It's no surprise that teachers encounter all kinds of personalities in their classrooms and have to navigate different methods of dealing with all of them. When new teachers ask me what is the best advice when dealing with student misbehavior, I say, it depends. There are so many different things I have tried over the years that to say "this works" and "this doesn't" is nearly impossible. Instead, I thought of a few different methods I've used multiple times over the course of the years.
I explain the behavior I was experiencing with several students and tactics I used that worked in those situations.
The other day I was talking to a friend who I have known since the very first day I became a teacher. We were discussing how much has changed, not only in the classroom, but with schools and students in general over the past 15+ years. But as the conversation progressed, we realized that there is SO MUCH that has not changed and probably never will.
Oh what the first year of teaching would have been like had I known what I know now….one can dream of being that confident and successful their first year. Or one can read this article and be given some really great advice from a veteran teacher ;)
Over the years, I have had many teacher friends who left the profession. The most recent two who left this past school year seem to be happy, but both miss something from their teaching days. One misses the critical thinking aspect and the other misses the creativity. The grass is always greener, but I can’t help and think that maybe if these teachers had better support they would’ve stuck it out until they got over the, what I like to call, “the new teacher hump.” There are tons of benefits to being a teacher that have nothing to do with actually teaching….can someone say summers off?! Then there are the benefits that do relate directly to teaching and that is the difference you get to make in children’s lives every single day, the creativity and the problem solving.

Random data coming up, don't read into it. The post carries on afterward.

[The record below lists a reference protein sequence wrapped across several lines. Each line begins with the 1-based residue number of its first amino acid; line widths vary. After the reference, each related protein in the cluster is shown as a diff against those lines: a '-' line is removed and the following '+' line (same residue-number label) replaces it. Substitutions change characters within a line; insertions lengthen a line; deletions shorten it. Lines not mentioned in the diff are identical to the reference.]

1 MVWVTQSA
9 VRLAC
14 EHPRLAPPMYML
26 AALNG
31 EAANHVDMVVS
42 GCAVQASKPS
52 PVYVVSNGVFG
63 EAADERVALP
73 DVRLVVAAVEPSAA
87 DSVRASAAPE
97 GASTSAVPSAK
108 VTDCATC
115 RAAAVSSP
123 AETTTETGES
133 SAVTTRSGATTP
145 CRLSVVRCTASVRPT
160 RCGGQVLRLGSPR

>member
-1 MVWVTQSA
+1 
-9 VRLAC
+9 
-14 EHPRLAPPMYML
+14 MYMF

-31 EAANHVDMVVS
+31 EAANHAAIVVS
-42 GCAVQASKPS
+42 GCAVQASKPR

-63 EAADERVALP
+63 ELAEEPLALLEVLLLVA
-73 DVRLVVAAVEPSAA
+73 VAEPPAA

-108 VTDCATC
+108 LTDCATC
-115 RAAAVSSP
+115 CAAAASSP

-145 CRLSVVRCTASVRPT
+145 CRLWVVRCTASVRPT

The sad reality is that even with all of the benefits, teachers are leaving the profession in droves. They say if you can make it past your 5th year of teaching then you will most likely stay for the long haul.
When I sit back and think about my first few years of teaching, there are a lot of things that I wish I had known. Things that would have helped me to sleep better at night and things that would have made the day to day more bearable. Below is that list curated just for you!
I will never forget when I was in my first year of teaching, I would get kicked out of the building at 6:30pm because that is when the custodial staff left and I wasn't allowed to be alone. I would race home to then finish my work by around 10-11pm. Somewhere in between that, I ate dinner, then I'd shower before going to bed only to be up a few hours later to do it all over again. I NEVER felt like I was caught up on anything.
During my second year of teaching things improved for me because I was allowed to stay as late as I wanted! So that meant, getting home between 7-8pm, shoving dinner down my throat and then getting a shower before bed and doing that all over again. See how I gained 2 hours there?
It took me 10 YEARS to realize that life was not good like that and then about another 2 more years to figure out how to change it. Below is an abbreviated list of things I wish I knew my first few years of teaching to save me some time and energy and allow me to have a life outside of school.
One thing I am asked about often is how to grade the work students complete in Socratic seminars. I like to think of it more as tracking and assessing rather than grading. It’s more important to track progress than it is to give students a grade because Socratic seminars are designed to meet students where they are in terms of the many different skills needed to have a successful seminar. In order to monitor progress, I track student participation. For a more traditional sense of grading, I use a rubric to score their writing responses (to the seminar). Using both of those methods, I am able to really assess a student’s understanding of our class novel and identify areas in which they need more support.
Daughter of the King, wife and mother, former upper elementary teacher, curriculum and course developer